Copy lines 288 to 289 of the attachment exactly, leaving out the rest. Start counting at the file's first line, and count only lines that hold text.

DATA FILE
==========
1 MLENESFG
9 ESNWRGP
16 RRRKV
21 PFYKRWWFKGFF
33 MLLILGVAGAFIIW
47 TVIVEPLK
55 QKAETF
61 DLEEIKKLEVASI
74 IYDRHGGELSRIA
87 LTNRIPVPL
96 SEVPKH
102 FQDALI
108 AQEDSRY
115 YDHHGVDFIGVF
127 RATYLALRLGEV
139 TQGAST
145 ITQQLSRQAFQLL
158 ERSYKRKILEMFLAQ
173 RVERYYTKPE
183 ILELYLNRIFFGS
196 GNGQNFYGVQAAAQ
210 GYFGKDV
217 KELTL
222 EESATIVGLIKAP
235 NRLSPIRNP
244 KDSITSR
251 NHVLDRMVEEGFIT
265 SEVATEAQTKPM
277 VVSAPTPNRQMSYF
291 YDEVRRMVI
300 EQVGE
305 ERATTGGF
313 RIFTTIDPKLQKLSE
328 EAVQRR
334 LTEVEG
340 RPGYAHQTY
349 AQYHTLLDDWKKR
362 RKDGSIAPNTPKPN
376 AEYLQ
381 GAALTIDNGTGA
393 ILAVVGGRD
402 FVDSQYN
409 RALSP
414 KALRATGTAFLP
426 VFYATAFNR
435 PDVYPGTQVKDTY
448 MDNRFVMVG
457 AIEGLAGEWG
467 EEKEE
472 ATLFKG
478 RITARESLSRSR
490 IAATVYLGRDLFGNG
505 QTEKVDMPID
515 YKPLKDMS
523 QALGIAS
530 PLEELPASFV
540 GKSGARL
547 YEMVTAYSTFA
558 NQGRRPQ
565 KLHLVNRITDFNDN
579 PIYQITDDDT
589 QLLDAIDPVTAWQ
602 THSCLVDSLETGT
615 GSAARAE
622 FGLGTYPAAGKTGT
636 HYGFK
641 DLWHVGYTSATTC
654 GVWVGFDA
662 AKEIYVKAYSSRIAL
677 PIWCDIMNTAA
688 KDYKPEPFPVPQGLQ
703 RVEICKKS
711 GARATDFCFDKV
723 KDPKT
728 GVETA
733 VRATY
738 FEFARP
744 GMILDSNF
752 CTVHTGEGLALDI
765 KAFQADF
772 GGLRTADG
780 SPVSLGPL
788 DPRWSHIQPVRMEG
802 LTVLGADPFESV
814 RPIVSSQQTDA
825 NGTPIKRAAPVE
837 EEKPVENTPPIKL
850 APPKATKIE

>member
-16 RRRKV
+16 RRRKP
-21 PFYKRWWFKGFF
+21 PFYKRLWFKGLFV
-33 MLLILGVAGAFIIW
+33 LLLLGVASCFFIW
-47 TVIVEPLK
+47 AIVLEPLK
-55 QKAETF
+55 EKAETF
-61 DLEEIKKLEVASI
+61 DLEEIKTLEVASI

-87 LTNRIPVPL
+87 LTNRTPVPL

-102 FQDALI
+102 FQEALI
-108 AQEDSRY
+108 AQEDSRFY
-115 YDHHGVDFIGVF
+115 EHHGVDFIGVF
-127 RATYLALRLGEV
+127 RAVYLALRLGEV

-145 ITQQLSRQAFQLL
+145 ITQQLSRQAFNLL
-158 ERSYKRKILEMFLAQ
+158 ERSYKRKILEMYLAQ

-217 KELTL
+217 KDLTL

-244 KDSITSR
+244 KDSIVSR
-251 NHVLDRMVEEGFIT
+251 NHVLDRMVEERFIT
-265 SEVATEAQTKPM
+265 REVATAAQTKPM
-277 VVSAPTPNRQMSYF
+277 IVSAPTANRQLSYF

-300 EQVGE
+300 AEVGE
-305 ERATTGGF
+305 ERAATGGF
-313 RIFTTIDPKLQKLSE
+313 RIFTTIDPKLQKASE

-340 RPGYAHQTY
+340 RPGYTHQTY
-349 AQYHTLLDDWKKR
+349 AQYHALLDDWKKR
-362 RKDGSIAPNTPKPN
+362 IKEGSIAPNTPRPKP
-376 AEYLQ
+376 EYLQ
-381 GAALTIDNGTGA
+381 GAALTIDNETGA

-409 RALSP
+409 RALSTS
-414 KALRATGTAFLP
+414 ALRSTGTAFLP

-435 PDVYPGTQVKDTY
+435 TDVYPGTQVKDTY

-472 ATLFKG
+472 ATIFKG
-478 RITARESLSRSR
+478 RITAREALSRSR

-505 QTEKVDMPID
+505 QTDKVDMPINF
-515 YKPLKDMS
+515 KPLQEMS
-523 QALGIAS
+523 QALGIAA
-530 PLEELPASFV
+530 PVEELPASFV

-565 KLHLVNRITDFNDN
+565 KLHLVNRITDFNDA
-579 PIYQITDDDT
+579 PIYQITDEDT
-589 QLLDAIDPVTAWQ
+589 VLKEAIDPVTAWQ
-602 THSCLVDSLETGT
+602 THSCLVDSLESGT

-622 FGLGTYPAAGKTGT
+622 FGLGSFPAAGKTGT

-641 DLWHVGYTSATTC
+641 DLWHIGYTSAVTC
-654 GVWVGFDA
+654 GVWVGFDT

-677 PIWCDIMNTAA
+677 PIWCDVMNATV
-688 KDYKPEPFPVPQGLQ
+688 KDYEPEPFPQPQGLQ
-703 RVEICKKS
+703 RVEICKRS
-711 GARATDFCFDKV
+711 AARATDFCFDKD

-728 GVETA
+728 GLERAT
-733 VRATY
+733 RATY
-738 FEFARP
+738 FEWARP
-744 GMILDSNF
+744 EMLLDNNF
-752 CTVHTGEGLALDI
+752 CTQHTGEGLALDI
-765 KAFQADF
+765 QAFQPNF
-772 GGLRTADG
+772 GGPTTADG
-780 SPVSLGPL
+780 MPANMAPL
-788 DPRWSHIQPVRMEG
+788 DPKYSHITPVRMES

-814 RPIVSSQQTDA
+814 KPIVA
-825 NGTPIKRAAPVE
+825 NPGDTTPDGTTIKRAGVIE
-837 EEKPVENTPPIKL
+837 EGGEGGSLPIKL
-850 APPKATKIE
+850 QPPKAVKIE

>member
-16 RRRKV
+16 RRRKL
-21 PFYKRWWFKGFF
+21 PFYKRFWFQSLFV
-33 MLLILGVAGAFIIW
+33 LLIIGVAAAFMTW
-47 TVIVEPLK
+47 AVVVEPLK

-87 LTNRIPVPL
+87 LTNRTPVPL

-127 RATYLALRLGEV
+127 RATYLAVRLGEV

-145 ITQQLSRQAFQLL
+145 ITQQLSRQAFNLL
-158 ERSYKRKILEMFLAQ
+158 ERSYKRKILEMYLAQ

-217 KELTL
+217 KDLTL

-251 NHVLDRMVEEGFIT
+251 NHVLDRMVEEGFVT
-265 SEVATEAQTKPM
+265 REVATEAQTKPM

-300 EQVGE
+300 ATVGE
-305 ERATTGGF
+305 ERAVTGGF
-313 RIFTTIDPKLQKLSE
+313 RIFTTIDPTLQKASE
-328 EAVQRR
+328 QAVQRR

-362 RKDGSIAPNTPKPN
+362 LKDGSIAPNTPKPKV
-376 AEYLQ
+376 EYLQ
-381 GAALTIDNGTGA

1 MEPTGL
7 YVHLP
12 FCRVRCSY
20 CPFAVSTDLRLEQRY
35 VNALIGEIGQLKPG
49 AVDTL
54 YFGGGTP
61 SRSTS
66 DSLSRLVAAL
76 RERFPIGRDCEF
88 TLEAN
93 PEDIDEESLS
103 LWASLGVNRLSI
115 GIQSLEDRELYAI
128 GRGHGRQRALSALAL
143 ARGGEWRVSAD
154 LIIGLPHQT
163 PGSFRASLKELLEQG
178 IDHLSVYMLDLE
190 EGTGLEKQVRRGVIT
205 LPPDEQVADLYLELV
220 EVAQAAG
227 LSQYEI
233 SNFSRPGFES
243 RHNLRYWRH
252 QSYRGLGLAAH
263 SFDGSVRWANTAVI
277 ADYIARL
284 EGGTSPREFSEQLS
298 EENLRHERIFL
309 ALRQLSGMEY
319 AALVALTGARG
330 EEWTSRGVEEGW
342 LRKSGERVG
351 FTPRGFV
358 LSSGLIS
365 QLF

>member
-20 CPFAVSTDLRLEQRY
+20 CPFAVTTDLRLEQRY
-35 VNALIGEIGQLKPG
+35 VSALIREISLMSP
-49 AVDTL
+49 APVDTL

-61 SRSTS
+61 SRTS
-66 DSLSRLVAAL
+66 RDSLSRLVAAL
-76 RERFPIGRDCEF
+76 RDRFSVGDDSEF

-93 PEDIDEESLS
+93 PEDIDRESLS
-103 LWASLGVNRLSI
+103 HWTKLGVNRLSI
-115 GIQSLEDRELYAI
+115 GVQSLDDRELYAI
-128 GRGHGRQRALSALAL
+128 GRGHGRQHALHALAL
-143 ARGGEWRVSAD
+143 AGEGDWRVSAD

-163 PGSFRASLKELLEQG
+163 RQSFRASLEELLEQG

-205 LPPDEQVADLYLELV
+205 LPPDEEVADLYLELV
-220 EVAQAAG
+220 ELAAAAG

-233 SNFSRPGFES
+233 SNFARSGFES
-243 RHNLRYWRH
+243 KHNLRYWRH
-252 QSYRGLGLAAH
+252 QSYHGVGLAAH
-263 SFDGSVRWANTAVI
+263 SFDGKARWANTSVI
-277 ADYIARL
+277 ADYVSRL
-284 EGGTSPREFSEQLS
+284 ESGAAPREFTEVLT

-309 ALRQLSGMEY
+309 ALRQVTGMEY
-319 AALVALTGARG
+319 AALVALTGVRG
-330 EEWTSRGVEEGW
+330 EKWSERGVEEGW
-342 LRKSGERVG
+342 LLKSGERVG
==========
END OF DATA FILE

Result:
-61 SRSTS
+61 SRTS